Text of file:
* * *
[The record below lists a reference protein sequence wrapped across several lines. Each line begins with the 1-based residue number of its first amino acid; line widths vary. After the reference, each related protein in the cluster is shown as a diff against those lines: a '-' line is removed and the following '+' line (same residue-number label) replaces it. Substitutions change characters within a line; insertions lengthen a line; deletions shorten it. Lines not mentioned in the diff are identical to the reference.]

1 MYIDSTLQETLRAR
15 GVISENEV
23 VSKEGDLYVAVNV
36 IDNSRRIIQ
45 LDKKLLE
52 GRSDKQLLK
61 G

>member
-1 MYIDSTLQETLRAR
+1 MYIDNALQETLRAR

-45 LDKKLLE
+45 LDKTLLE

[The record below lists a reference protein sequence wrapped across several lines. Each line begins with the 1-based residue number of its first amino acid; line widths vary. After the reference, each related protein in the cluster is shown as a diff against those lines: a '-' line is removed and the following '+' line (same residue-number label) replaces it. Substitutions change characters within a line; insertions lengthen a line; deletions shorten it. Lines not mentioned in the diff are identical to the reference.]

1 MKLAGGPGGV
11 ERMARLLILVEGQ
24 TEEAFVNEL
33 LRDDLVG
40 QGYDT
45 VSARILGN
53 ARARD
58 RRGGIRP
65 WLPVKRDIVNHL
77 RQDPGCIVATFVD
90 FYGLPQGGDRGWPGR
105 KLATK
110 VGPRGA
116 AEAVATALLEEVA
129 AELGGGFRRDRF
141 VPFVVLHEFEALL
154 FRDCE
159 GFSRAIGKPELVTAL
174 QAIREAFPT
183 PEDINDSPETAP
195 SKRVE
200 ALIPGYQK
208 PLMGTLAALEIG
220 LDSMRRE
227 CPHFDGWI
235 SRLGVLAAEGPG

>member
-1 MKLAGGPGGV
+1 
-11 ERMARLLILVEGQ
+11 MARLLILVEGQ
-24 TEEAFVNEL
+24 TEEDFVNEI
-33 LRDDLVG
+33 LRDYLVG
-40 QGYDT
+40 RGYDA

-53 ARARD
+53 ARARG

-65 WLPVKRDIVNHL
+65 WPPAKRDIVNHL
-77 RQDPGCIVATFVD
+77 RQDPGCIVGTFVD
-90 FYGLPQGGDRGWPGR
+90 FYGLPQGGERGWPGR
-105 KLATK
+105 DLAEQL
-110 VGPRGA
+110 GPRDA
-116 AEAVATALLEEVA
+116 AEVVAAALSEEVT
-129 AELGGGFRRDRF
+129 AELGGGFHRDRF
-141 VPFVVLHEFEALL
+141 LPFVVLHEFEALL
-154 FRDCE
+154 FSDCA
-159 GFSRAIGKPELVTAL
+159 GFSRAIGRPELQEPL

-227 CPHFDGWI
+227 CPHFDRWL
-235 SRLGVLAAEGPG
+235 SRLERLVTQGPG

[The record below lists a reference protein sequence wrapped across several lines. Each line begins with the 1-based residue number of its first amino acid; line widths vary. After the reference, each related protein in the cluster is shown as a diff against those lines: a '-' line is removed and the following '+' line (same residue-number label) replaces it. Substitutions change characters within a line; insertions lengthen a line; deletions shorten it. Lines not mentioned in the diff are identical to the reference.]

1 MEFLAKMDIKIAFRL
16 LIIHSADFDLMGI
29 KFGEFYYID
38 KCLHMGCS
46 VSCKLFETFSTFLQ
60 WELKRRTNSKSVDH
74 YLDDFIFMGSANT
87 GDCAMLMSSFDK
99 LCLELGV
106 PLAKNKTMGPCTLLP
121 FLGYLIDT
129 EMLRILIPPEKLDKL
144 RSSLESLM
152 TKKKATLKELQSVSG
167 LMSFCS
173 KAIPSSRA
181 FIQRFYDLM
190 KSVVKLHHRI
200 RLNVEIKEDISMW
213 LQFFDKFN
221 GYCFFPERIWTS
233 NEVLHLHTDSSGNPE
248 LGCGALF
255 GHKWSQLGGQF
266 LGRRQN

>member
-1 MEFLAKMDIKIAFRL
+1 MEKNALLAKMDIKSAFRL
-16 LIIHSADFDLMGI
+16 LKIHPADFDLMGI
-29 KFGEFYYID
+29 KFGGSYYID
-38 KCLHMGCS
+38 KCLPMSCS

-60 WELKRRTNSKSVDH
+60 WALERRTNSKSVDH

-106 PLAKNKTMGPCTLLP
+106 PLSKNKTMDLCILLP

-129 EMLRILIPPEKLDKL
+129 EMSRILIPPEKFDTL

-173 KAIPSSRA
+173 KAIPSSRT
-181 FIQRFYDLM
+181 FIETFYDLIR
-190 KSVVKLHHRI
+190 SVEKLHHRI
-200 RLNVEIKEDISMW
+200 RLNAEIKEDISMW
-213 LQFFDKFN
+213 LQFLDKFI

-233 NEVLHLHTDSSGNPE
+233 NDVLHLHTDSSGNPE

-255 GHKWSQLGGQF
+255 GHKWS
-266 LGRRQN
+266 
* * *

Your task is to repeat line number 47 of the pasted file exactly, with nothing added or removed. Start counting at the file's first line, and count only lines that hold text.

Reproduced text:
+24 TEEDFVNEI